Monday, February 20, 2006

Polaris Actual Play--We Begin Anew!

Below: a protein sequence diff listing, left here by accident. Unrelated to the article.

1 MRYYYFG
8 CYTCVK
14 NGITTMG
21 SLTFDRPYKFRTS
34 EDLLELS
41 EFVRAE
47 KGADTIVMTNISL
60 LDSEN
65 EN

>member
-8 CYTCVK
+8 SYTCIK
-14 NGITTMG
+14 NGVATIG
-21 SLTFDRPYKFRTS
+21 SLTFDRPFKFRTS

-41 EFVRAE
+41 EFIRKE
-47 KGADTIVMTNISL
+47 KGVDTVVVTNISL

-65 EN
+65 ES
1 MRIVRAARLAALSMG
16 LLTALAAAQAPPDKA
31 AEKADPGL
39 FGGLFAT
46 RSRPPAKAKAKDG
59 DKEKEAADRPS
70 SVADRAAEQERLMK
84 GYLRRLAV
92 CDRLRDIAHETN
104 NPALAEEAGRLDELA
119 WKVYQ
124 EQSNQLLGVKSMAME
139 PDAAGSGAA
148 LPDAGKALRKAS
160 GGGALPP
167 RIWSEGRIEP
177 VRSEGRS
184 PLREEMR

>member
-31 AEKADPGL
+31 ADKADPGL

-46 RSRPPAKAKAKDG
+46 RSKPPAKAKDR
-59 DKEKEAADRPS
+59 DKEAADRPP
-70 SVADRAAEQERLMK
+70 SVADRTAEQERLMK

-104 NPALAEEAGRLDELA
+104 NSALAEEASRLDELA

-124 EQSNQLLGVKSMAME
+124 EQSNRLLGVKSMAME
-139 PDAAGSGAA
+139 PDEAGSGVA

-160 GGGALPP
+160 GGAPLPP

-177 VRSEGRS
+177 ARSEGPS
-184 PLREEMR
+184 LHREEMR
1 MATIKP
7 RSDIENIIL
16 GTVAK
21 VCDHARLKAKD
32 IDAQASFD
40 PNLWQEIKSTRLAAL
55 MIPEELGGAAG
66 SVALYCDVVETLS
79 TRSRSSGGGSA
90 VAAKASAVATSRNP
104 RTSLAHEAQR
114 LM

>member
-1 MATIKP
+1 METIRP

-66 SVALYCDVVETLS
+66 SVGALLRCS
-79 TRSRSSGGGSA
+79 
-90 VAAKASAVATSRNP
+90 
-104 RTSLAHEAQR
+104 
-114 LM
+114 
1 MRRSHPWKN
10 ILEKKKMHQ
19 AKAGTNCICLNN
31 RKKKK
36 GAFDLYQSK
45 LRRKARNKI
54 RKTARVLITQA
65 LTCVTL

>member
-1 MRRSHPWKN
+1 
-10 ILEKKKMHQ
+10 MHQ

(The previous report is here.) (This account was also posted on The Forge. You might find the responses from the folks there to be interesting.) Here we go again. We’ve shuffled the player roster a bit, but we’re back in the game. That’s right. We’re playing Polaris again! Indeed I have three sessions to summarize. So, let’s get to it, shall we? Long ago, the people were dying at the end of the world. Quotables: “You’re the one who possessed him in the first place.” “He’s far too cool to actually draw his sword.” “Because everyone knows you don’t look into a mirror around possessed people.” “Perhaps his miraculous healing threw him off.” Players Since we’ve started a new game, I figure that I’d introduce the players again, including our newest member. Seth—that’s me. I like mythic settings that are more poetic than “real”. I like stories with tragic endings. I am therefore squarely in the target audience for this game. Last game I played Na’ir al-Saif, a younger Knight stuck in the shadow of his older brother. This time I wanted to play a more extroverted character with more opportunities for action. Oh yeah, and I wanted a dragon. Gabrielle—my sister. She has similar tastes to mine in roleplaying, which made Polaris a no-brainer for her. Last game she played Mintaka, a brooding, self-absorbed Knight whose jealousy drove him to murder. This time, she wanted to play someone a bit grander, who perhaps wouldn’t be so internally oriented. Raquel—our friend. Raquel had tried roleplaying with us once before, when I ran Jailbreak from Unknown Armies. That session was mixed success at best; however, her interest in the activity was peaked enough that she had expressed an interest in trying again. Polaris was a much more successful endeavor with her. In our last game, Raquel played Bellatrix, the haughty Knight whose pride brought so much pain to so many. I’m not precisely sure what Raquel was angling for in this game, but I’m guessing from her comments that she was hoping to avoid being the chew-toy for the story. So far, I’m not sure that she’s actually getting her wish. Ralph—another friend. Yep, this is the Ralph Mazza of Universalis fame. He games with us on Friday nights and had expressed an interest in playing Polaris. Actually, it was closer to groveling; he really wanted to play. He is still getting the hang of the Key Phrases, but I think that he is quite enjoying himself. We set up the seating arrangement in the following order, going clockwise around the room: Seth, Gabrielle, Ralph, Raquel. So, for those of you keeping score at home, that means that Ralph and I are a Heart/Mistaken pair, as are Raquel and Gabrielle. Characters Last game, I think that we may have woven our characters a bit too tightly to each other, which kicked things off into a higher gear than may have been good. This time we created characters that were a bit further from each other, which has created a slower game pace. Ralph also discovered a rule that we had missed last game. During character creation, each player gets to add one item to every other player’s character sheet in the section of the Cosmos for which he is responsible. This means that I added one item to Ralph’s Mistaken section, Raquel’s New Moon section, and Gabrielle’s Full Moon section. This was an addition that I appreciated. In this way, each player could actually put his mark on each character before play actually began. As a result, there was a lot more discussion and cross-pollinating of ideas during character generation, which is always a good thing. In the end, we produced four characters. Altair, a reckless dragonrider for the remnant (Seth) Sadal Melick, Champion of Clan Draco, one of the greatest Knights of the remnant (Gabrielle) Rastaban, a Knight-assassin determined to avenge his father’s death (Ralph) Maia of the Order of Mesarthim, a healer-Knight (Raquel) In other words, we have Tom Cruise from Top Gun, Kronk from The Emperor’s New Groove, an elvish ninja, and a fairly well-adjusted, even-keeled Knight. So, of course, we start doing our best to dump all the trouble in the entire game on Raquel. It’s fun! Overview of Play I’m not going to go into any particular details about play. Suffice it to say that our first scene involved Maia accidentally getting one of the lords of the remnant possessed by a nasty demon, and things have gone badly since then. In addition, Altair brought a baby back to the remnant, which he found in the haunted ruins that he obsesses over. This child has already revealed herself to be more than an ordinary child. Indeed, she is the Spring Child. What exactly this means, we haven’t established, although we all have our theories. And, of course, Maia currently has the Spring Child and is about to be at the center of a political firestorm. Fun! On Being a Moon In retrospect, I think that we shortchanged the Moons in our last game. Any character that was in opposition to the Heart ended up being guided by the Mistaken, so frequently the Moons were in a secondary or passive role. Upon further review of the rules, though, I realized that we had been messing this up, so we resolved to change it this game. Hoo boy. What have we released? Bits of the game broke open even further for me. Here’s one example. The scene was centered on Sadal, which meant that Gabrielle was the Heart, Raquel was the Mistaken, and I was Full Moon. In this scene, Sadal is confronting Knight-Captain Megrez who was supposedly accused of being possessed. We all knew that he was not possessed, as the entire situation was the result of a communications mishap that we had seen earlier in the game. However, it seemed to me that it would be boring for Captain Megrez to simply roll over and submit to an exorcism “just in case”. So, instead, I started playing him as having an offended pride, eventually calling in several of his Knights to see this miscreant off. The funny thing about this is that I was heaping on all sorts of trouble, but I was not the Mistaken. According to the logic that we had assumed during our last game, I was “only” a Moon. But I learned an important fact to consider as a Moon. You want to align your interests with either the Heart or Mistaken in a given scene. In this case, I knew that I was giving Gabrielle all sorts of trouble and that, when she finally tried to veto with “But It Was No Matter”, Raquel would be waiting to take up my statements with “We Shall See What Comes Of It”. And she was. On Getting Started When we got together for our first session of actual play, we went over our characters so that we could remember them. Then we stared at each other. Someone needed to get things going, but no one had a good idea. So Gabrielle decided to kill someone. That’ll work. So she started a scene where the Demon in the Mirror killed one of Maia’s patients. Well, that wouldn’t do, of course, so instead the death was negotiated to a possession and then the patient turned out to be an important noble and you can’t let possessed nobles just run around, so Maia tried to chase him, but then she was stopped by someone else needing help…. And things were suddenly in motion. The moral of this story: sometimes you just need something to get things moving, and then everything will be fine. Random Thought Ralph hates elves. He thinks that elves are silly. Ralph hates ninja. He thinks that ninja are silly. Ralph is playing an elvish ninja. And liking it. This game rocks. But that was all long ago, and there are now none who remember it.